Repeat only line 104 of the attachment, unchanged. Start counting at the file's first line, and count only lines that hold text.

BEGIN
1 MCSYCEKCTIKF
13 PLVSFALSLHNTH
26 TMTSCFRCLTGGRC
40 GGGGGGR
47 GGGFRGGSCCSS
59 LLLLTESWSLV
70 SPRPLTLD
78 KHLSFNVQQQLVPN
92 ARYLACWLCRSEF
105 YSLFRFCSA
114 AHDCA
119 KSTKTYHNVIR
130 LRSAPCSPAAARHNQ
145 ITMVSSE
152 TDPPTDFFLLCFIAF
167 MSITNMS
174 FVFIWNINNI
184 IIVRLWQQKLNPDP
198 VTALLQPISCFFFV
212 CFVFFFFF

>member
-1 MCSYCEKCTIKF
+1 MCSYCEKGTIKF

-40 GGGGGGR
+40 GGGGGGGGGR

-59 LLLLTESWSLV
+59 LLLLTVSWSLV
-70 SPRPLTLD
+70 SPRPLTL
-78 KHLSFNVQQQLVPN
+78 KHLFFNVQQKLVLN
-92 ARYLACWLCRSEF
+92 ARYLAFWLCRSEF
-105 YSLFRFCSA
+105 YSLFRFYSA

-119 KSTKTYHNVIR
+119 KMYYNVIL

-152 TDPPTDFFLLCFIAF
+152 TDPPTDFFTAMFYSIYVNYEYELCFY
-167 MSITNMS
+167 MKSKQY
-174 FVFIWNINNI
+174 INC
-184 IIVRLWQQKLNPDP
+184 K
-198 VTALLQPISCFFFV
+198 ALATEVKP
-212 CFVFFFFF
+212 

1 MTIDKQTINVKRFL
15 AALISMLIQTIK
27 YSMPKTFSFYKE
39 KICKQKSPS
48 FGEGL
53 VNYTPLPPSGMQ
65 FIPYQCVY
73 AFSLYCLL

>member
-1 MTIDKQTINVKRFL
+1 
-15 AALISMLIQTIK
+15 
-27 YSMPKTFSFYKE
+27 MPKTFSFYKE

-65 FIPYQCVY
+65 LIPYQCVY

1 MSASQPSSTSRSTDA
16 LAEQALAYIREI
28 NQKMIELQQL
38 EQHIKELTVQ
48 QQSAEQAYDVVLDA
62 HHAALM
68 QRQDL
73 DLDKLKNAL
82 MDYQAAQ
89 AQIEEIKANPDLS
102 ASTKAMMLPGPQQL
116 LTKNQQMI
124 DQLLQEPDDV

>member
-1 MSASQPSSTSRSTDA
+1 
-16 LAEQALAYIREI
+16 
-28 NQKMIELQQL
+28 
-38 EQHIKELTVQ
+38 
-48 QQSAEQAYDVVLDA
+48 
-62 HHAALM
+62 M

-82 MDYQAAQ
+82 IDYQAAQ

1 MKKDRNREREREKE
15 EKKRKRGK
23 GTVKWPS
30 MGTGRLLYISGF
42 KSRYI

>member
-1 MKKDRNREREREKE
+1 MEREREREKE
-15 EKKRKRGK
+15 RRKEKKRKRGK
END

+15 RRKEKKRKRGK